The resource includes and builds on much of the work produced as a result of the Building Community Capital (BCC) project conducted from June 2006 to July 2009 at Shepherdson College, Elcho Island. This was an Australian Research Council Linkage Project headed by Professor Dianne Siemon of RMIT University in collaborative venture between RMIT, Northern Territory Department of Education & Training, Charles Darwin University and Batchelor Institute of Indigenous Tertiary Education.

The Talking Namba resource was made possible through the time and effort of the following institutions and individuals:

Strong Literacy and Numeracy in Communities (SLNC): Curriculum, Teaching and Phases of Learning Division, Department of Education and Training

SLNC Manager Lynley Baker
‘Talking Namba’ Production John Bradbury
Finance and Training Andrea Brown
Project Officer and Training Support Jenny Buckley

Darwin Languages Centre

Linguist (Talking Namba resource production consultant) Melanie Wilkinson

Gillen Primary School

Principal David Glyde
Senior Teacher Fran Barlow
SLNC Coordinator Jenny Buckley
Assistant Teacher Rebecca Hampton
Assistant Teacher Joanne Watkins

Gapuwiyak School

Principal Lyndall Watson
Coordinator Catherine Orton
Assistant Teacher Sally Motitj
Assistant Teacher Joanne Wanambi
Assistant Teacher Nirripurranydji

Moulden Park Primary School

Principal Garry Fry
SLNC Coordinator Dallas Glasby
Assistant Teacher Nicky Cubillo
Assistant Teacher Noraida Kadiba

Manunda Terrace Primary School

Principal Sally Winch
SLNC Coordinator Lisa Hirschausen
Assistant Teacher Jodie Dowling
Assistant Teacher Caroline Holtze

Shepherdson College

Principal Brian Hughes
Senior Teacher Jan Jardine
Senior Teacher Jo Pickering
Coordinator Kathy McMahon
Coordinator Beth Harris
Assistant Teacher Joy Mundhu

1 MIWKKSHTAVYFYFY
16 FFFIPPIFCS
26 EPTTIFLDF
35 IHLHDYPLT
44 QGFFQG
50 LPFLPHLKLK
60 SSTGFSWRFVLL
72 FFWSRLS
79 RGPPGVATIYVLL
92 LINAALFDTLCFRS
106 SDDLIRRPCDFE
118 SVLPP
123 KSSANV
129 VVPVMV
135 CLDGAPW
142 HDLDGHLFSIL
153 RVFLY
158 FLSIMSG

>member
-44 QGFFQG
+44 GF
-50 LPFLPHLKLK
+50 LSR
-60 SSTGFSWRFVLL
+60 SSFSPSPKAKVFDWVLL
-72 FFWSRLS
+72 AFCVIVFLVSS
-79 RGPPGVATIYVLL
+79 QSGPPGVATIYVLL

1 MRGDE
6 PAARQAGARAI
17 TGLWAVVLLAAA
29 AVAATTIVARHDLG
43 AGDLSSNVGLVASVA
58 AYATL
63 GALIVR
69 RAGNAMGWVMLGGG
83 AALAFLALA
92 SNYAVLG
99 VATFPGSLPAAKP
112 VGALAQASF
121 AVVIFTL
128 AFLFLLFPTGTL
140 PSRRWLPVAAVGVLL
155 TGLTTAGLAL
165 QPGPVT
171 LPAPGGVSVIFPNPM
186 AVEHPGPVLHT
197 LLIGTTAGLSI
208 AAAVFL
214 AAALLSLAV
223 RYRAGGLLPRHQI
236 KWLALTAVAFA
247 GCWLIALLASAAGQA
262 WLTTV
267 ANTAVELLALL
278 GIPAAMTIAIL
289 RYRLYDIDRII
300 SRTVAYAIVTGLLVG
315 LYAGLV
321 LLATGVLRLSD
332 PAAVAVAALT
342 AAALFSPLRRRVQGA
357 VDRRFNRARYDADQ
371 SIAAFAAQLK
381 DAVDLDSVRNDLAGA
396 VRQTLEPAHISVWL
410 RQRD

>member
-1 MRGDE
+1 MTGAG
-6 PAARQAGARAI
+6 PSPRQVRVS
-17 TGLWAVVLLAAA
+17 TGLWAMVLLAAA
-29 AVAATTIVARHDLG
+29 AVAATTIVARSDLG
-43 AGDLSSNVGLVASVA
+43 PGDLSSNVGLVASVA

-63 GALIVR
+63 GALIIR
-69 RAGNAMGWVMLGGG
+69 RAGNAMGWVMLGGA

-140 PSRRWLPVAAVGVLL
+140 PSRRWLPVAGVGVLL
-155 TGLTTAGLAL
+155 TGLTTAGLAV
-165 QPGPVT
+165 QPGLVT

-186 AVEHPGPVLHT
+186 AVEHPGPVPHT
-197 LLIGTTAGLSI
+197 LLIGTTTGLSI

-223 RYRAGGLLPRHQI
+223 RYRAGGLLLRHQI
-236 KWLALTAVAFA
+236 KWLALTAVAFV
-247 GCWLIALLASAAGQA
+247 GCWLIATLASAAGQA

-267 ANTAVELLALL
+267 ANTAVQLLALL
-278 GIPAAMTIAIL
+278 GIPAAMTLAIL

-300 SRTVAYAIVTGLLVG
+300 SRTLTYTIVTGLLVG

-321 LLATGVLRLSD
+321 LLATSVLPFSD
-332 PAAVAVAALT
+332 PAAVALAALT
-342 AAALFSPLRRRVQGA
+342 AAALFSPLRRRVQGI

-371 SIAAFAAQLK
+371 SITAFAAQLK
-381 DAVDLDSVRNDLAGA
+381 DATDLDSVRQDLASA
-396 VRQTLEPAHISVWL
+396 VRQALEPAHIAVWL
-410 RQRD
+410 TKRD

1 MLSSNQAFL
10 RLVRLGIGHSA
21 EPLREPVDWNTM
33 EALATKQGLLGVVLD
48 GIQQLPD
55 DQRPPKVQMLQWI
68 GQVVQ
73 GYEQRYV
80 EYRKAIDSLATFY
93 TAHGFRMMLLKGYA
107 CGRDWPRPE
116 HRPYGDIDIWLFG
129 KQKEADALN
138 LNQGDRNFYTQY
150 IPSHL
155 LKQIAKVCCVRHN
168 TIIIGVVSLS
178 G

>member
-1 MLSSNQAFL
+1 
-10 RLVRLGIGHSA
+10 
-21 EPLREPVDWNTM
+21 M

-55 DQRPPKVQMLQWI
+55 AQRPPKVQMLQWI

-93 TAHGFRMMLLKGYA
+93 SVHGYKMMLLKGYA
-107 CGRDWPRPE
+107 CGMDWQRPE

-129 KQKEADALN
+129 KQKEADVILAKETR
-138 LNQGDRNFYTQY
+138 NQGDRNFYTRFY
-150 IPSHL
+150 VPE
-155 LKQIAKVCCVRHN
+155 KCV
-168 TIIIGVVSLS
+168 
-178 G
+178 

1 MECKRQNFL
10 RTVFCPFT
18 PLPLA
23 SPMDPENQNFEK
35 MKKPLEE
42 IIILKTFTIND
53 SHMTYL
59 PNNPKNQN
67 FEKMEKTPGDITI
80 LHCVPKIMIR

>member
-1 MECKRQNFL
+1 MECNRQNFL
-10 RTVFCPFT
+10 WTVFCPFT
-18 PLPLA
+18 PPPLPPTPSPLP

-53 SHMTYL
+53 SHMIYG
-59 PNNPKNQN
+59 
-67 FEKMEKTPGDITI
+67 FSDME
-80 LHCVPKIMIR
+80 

Assistant Teacher Lisa Dayngipu
Assistant Teacher Rhoda Bamuniya

Baranga School

Teacher/ Principal Anita Painter

One Talk Technology

Coordinator William Ulstrup
Translating Team Geoff and Alvin

Blackpixel Elearning

Web Design Elke Watson
Voice Craig Batty


BCC Project Participants list 2006 to 2009


Yolngu Teachers


Teachers & School Staff


Community Leaders


Shepherdson College
Shepherdson College
Mundhu Dhamarrandi Stephen Henderson Bepuka Garawirrta
Ted Marrawili Gondarra Heather Yeparrnga Cathy Guthadjaka
Roberta Dharruynga Dhurrkay Kieran Meyers Dorothy Gapany
Lisa Dayngipu Bukulatjpi Mark Bergamo Rose Gondarra
Ruth Gulamanda Dhurrkay Sharon Asplin Joanne Garnggulkpuy
Susan Duwalatji Garrawurra Kylie Nam Malku Dhamarrandji
Ronnie Gulurrwuy Dhurrkay Heather Yeparrnga Maratja Dhamarrandji
Rita Rirrngul Dhurrkay Fiona Summerell Maypilama Lawurrpa Bukulatipi
Jean Yurranydjil Dhurrkay Deborah Reich Valerie Dhaykamalu
Helen Rrikawuku Joanne Pickering Walpulay Dhurrkay
Jan Jardine Watipalala Dhurrkay
Alison Burgess
Fran Enilane
Craig Danvers (AV Support)
Fred Munyirinyir Dhamarrandji (AV Support)
David Wilson (Technology Support)
Helen Rrikawuku Yunupingu

Mapuru Homeland School

Roslyn Malngumba Guyula David Ammenhauser
Jackie  Nguluwidi Guyula Stanford Jubane
James Burkiyalawuy Guyula

Principals / Acting Principals

Kaye Thurlow (2006)
Paul Bubb (2007)
George Hewitson (2007 – 2008)
Bryan Hughes (2008 – Present)

Advisor Committee Members


Research Team Members


RMIT Research Officers


Di Siemon (RMIT) Di Siemon (RMIT) Jo Virgona
Linda Ford (CDU) John Fien (RMIT) Chris Walta (APAI)
Paul Bubb (NT DEET) Jan McCarthy (NT DET) Kylie Myers
Tom Evison (BIITE) Michael Christie (CDU) Claudia Johnstone
Susan Barton-Johnson (NT DET) Kath Herring
Kathy McMahon (APAI)
Debbie Efthymiades (NT DET)
Tom Evison (BIITE)
Beverly O’Connoll (NT DET)
John Bradbury (NT DET)



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Prepared by the BCC Research Team led by Prof Dianne Siemon – RMIT University, March 2010